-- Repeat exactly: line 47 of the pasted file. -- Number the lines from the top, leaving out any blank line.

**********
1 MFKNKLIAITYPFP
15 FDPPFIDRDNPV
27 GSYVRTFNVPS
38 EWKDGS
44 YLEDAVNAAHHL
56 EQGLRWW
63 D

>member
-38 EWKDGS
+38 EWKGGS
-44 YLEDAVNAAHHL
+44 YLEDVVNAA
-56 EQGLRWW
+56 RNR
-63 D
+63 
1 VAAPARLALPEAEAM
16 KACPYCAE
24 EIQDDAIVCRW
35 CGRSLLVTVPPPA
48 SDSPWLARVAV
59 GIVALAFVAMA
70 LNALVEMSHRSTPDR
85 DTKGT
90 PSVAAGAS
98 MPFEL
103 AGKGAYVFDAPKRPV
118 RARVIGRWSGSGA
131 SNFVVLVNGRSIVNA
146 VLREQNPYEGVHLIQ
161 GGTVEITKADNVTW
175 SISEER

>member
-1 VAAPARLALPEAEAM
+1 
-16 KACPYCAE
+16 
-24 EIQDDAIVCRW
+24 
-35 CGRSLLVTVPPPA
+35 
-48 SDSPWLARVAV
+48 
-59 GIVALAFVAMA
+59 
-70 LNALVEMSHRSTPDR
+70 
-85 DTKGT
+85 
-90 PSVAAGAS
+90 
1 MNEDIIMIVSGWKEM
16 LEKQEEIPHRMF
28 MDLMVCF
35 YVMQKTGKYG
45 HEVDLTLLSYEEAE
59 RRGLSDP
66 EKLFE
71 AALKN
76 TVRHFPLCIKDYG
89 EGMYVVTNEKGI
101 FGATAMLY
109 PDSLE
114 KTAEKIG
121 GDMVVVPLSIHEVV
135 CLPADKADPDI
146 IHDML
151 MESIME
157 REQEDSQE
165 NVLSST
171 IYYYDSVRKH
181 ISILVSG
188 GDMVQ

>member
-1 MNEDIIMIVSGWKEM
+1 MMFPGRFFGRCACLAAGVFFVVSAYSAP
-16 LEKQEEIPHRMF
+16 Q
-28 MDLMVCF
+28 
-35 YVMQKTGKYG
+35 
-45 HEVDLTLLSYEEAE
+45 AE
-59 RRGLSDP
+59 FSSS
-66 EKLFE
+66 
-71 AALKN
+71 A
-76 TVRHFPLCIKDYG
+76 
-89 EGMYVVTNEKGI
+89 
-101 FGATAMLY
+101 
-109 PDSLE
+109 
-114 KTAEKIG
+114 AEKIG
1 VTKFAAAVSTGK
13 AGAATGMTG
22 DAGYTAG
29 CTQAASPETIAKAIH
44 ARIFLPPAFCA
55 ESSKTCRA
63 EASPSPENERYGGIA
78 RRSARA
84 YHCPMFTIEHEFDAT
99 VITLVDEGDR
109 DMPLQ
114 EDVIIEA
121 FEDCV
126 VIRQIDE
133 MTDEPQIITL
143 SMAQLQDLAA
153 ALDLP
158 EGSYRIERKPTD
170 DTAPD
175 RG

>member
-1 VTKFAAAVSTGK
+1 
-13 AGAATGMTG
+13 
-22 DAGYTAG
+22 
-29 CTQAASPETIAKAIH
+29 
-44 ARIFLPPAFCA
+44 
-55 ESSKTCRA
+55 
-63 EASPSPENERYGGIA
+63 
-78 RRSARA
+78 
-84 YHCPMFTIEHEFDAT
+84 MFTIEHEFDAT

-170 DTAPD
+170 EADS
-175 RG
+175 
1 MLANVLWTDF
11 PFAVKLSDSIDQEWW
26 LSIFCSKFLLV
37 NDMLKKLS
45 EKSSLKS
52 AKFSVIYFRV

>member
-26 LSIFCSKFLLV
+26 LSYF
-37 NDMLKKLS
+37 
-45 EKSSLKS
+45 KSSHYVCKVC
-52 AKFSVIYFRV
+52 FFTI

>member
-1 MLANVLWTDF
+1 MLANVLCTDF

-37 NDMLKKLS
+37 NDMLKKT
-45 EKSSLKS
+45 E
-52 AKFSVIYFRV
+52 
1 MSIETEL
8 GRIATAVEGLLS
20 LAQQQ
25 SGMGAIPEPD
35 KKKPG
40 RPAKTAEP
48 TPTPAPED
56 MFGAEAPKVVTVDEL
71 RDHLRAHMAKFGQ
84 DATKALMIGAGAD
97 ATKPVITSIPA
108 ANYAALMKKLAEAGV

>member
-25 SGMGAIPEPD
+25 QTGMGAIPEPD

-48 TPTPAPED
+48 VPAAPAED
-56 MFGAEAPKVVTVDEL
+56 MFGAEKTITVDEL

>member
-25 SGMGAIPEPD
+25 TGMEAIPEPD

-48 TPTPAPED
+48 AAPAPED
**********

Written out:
+70 